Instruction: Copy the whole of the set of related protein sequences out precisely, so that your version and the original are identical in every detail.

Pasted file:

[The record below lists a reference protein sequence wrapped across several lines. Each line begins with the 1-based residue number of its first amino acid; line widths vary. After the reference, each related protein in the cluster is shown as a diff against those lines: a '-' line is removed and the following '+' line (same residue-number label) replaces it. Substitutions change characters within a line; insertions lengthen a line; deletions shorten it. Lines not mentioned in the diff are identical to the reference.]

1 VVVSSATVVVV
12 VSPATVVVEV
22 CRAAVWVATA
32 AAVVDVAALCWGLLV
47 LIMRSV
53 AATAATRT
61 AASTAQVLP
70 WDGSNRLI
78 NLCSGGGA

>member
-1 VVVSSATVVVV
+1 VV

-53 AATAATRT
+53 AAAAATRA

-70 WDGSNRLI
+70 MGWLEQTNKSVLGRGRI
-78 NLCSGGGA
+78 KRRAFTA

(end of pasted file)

[The record below lists a reference protein sequence wrapped across several lines. Each line begins with the 1-based residue number of its first amino acid; line widths vary. After the reference, each related protein in the cluster is shown as a diff against those lines: a '-' line is removed and the following '+' line (same residue-number label) replaces it. Substitutions change characters within a line; insertions lengthen a line; deletions shorten it. Lines not mentioned in the diff are identical to the reference.]

1 VVVSSATVVVV
12 VSPATVVVEV
22 CRAAVWVATA
32 AAVVDVAALCWGLLV
47 LIMRSV
53 AATAATRT
61 AASTAQVLP
70 WDGSNRLI
78 NLCSGGGA

>member
-1 VVVSSATVVVV
+1 VV

-53 AATAATRT
+53 AAAAATRA

-70 WDGSNRLI
+70 MGWLEQTNKSVLGRGRI
-78 NLCSGGGA
+78 KRRAFTA